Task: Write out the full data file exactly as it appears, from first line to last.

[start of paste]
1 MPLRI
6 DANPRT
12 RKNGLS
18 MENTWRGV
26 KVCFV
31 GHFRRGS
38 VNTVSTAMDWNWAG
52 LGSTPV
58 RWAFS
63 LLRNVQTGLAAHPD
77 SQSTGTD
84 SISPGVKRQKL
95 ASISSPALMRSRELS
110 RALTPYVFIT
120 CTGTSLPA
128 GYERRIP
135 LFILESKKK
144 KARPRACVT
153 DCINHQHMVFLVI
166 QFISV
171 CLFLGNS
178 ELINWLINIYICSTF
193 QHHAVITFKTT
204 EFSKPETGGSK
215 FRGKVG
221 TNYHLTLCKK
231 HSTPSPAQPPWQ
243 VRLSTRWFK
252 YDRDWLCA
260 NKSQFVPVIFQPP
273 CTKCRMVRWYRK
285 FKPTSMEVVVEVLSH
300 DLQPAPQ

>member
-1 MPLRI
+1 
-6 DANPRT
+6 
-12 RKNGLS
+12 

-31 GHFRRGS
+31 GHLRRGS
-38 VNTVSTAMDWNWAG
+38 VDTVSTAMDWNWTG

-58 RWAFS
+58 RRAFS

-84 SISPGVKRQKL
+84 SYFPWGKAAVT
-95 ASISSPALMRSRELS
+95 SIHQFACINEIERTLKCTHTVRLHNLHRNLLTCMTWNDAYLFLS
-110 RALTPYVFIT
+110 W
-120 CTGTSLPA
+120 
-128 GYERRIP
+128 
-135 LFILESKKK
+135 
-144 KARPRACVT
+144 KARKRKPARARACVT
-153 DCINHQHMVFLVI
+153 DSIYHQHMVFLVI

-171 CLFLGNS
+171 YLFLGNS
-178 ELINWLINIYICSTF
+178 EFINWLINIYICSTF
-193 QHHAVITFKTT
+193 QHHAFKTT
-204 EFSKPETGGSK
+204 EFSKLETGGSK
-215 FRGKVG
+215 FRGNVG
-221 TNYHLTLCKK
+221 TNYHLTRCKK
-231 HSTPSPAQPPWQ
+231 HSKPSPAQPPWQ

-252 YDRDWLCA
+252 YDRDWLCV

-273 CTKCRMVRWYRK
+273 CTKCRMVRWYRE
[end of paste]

1 MPLRI
6 DANPRT
12 RKNGLS
18 MENTWRGV
26 KVCFV
31 GHFRRGS
38 VNTVSTAMDWNWAG
52 LGSTPV
58 RWAFS
63 LLRNVQTGLAAHPD
77 SQSTGTD
84 SISPGVKRQKL
95 ASISSPALMRSRELS
110 RALTPYVFIT
120 CTGTSLPA
128 GYERRIP
135 LFILESKKK
144 KARPRACVT
153 DCINHQHMVFLVI
166 QFISV
171 CLFLGNS
178 ELINWLINIYICSTF
193 QHHAVITFKTT
204 EFSKPETGGSK
215 FRGKVG
221 TNYHLTLCKK
231 HSTPSPAQPPWQ
243 VRLSTRWFK
252 YDRDWLCA
260 NKSQFVPVIFQPP
273 CTKCRMVRWYRK
285 FKPTSMEVVVEVLSH
300 DLQPAPQ

>member
-1 MPLRI
+1 
-6 DANPRT
+6 
-12 RKNGLS
+12 

-31 GHFRRGS
+31 GHLRRGS
-38 VNTVSTAMDWNWAG
+38 VDTVSTAMDWNWTG

-58 RWAFS
+58 RRAFS

-84 SISPGVKRQKL
+84 SYFPWGKAAVT
-95 ASISSPALMRSRELS
+95 SIHQFACINEIERTLKCTHTVRLHNLHRNLLTCMTWNDAYLFLS
-110 RALTPYVFIT
+110 W
-120 CTGTSLPA
+120 
-128 GYERRIP
+128 
-135 LFILESKKK
+135 
-144 KARPRACVT
+144 KARKRKPARARACVT
-153 DCINHQHMVFLVI
+153 DSIYHQHMVFLVI

-171 CLFLGNS
+171 YLFLGNS
-178 ELINWLINIYICSTF
+178 EFINWLINIYICSTF
-193 QHHAVITFKTT
+193 QHHAFKTT
-204 EFSKPETGGSK
+204 EFSKLETGGSK
-215 FRGKVG
+215 FRGNVG
-221 TNYHLTLCKK
+221 TNYHLTRCKK
-231 HSTPSPAQPPWQ
+231 HSKPSPAQPPWQ

-252 YDRDWLCA
+252 YDRDWLCV

-273 CTKCRMVRWYRK
+273 CTKCRMVRWYRE